The Bigger Picture

India voted Modi to power for development, not bans. Has BJP forgotten this?

Time has come for the saffron party to be more forthright in keeping its atavistic Parivar elements in line.

 |  The Bigger Picture  |  4-minute read |   14-09-2015
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Wrapping up a three-day visit to India in January, US President Barack Obama observed, "India will succeed so long as it is not splintered along the lines of religious faith."

He added that it was of utmost importance that Indians understood that every person had "the right to practise their faith how they choose or to practise no faith at all and to do so free from persecution."

Obama's warning comes to mind as the peculiar drama of meat bans plays itself out across the country. There can be little doubt that this is being seen as part of the anti-Muslim project of the extremist elements of the Sangh Parivar.


This is yet another manifestation of the belief among many in the Parivar that Narendra Modi's election triumph victory was a victory for their pernicious ideology and not a consequence of the failure of the UPA II in delivering economic growth to the country. From the time the Modi government took office, there has been a sharp uptick in communal violence accompanied by a cacophony of declarations from right-wing groups, promoting projects like ghar wapsi and banning beef. Modi himself has distanced himself from such views, or, has chosen to keep silent. He has sought to position himself as a development-oriented prime minister and has, in his speeches, focused on social issues. Earlier this year, speaking at an event organised by New Delhi's Christian community, Modi emphatically declared, "We cannot accept violence against any religion".

In blunt terms, the mandate that Modi has got was for economic growth and good governance. At a time when people are awaiting a transformation of the economy and its direct impact on their personal lives they are bemused by the spectacle of our municipal and state governments getting involved in banning meat and policing abattoirs to prevent the eating of beef. At one level it is being used as a tool of political mobilisation, at another it is to distract the electorate from the inability of the governments, state and local, to come to grips with their substantive challenges.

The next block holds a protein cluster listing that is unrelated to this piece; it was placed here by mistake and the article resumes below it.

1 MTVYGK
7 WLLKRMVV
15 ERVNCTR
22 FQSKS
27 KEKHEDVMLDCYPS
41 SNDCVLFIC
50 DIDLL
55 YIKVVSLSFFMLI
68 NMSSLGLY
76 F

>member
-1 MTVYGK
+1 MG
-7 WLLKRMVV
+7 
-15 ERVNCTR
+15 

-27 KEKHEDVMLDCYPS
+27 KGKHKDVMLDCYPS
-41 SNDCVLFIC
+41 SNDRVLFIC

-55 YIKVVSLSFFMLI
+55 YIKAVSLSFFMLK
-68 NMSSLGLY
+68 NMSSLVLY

Also read: Eight life-altering lessons from MBA: Meat Ban Academy

Modi himself should be aware that his government in New Delhi, too, is facing the test of credibility with regard to its tall electoral promises and its performance.

People do not expect miracles to happen overnight and will not, like media commentators, switch to an attack mode overnight. However, they do expect that the government gets down to work on the real issues of the day instead of chasing the will o' the wisp.


In a diverse country like India, sectarian peace is something that must be prized. One way to maintain it is to allow communities to live with their customs and traditions and define their own pace of change.

This is the premise of Indian secularism which has ensured that India's 170 million Muslim population has been remarkably peaceable despite the pulls of extremism in the other parts of the Islamic world. But now Sangh Parivar hotheads appear determined to push the Muslim community to the margins. Given the numbers, that is simply not a viable project and will instead result in a rendering of the country's social and political fabric.

Also read: Sad, India doesn't have a cultural dharma

Hindu faith

Actually, animal sacrifice is not alien to the Hindu faith as anyone who has travelled to Nepal during Dussehra knows and visit any Puja pandal during the season you will find a great deal of excellent non-vegetarian fare. There are groups who tend to be vegetarians. But by no means can they be seen as representatives of the Hindu faith.

Moreover, at what point does the state decide that you can eat this and that, or wear this or that. Could the Mumbai municipality decide that men and women must cover their heads? How different is it from khaps which ban jeans and cell phones for women?

Time has come for the BJP to be more forthright in keeping its atavistic Parivar elements in line. The agenda is development and its mandate is for economic growth and good governance. If the BJP does not understand this, it will pay the price for it the next time elections come around. Unfortunately, that will be a messy process, and the country would have lost another five years that it cannot afford to lose.

Also read: BJP and Hindutva outfits are ruining my country for me


Manoj Joshi Manoj Joshi

Distinguished Fellow, Observer Research Foundation.

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